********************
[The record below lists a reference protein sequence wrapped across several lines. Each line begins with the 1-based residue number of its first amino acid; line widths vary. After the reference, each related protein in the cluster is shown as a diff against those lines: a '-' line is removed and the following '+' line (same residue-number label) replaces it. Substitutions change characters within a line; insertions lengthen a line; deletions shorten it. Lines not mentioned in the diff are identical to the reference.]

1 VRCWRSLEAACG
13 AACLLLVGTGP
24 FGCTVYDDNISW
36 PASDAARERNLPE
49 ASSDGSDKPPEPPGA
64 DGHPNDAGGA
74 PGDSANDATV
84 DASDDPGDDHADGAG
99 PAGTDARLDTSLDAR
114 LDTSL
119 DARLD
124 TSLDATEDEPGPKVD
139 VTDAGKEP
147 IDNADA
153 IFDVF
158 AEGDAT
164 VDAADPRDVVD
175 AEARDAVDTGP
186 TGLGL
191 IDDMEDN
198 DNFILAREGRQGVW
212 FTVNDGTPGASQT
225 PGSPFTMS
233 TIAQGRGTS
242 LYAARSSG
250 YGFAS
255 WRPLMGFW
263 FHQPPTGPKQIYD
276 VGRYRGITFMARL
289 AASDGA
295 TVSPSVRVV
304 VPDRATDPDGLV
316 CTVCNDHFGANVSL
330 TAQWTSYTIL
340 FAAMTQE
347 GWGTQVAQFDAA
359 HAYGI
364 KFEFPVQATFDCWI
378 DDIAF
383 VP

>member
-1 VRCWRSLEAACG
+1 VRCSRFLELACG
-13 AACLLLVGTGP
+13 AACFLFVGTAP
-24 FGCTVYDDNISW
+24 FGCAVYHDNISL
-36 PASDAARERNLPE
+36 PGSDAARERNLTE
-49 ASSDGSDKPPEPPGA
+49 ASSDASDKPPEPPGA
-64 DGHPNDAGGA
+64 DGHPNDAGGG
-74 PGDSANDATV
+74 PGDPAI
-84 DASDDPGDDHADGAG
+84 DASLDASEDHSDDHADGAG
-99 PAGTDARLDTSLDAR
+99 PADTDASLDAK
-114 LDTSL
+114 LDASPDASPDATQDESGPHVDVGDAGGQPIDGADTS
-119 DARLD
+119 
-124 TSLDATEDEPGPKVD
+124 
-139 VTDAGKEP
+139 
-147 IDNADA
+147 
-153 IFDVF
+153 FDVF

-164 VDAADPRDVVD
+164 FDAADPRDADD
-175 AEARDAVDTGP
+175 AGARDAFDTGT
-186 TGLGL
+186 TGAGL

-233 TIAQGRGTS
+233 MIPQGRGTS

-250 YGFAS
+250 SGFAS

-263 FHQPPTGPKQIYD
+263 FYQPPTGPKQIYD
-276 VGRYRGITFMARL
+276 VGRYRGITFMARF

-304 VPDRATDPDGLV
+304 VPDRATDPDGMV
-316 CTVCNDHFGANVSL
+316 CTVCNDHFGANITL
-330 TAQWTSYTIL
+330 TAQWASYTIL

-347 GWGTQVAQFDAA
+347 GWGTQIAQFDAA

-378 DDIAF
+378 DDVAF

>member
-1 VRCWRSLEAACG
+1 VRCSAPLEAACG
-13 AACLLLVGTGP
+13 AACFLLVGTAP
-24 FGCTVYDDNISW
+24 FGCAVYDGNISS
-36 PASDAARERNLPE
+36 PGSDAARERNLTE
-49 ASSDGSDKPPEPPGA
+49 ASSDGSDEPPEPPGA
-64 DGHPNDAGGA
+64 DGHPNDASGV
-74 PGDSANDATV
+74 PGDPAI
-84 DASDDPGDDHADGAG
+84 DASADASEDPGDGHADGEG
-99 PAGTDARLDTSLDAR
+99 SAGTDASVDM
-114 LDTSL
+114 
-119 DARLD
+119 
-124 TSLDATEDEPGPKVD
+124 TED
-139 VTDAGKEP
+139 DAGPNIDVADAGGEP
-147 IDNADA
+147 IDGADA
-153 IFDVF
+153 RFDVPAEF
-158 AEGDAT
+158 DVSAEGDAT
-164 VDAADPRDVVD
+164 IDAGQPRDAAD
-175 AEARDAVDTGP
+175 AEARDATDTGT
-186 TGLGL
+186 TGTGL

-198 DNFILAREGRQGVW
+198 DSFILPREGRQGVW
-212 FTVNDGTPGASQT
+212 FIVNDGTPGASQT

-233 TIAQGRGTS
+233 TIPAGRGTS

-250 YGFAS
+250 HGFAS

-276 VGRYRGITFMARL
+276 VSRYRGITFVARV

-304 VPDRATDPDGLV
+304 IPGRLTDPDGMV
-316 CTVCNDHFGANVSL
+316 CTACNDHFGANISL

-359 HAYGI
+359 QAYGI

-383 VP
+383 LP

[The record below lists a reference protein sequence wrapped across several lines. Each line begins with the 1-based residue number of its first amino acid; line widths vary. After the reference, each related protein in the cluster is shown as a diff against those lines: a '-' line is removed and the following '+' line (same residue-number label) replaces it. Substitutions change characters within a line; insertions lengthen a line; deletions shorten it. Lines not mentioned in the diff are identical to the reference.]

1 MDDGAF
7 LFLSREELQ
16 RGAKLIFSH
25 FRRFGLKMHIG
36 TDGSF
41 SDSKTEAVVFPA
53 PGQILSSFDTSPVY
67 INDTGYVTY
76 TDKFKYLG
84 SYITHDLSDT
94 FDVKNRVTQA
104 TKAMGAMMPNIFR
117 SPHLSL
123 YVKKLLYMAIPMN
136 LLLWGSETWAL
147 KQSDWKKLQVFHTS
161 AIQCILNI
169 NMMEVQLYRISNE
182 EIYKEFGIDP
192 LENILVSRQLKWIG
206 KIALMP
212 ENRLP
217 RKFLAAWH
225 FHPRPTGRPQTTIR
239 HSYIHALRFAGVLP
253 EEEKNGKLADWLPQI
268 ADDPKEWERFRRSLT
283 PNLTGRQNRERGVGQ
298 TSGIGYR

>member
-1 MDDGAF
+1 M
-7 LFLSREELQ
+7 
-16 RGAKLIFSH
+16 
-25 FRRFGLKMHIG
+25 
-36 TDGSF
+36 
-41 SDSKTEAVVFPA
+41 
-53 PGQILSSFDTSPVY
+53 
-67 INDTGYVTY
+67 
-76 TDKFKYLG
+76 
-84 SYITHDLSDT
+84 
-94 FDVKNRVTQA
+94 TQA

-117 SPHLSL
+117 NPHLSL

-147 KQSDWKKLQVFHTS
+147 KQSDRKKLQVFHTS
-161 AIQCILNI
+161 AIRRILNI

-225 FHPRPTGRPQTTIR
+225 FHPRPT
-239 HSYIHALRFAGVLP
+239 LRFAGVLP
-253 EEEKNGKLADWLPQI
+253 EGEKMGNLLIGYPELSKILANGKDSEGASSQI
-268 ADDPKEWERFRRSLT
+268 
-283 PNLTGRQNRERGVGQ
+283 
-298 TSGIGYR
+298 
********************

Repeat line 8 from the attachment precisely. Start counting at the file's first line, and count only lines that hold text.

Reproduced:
74 PGDSANDATV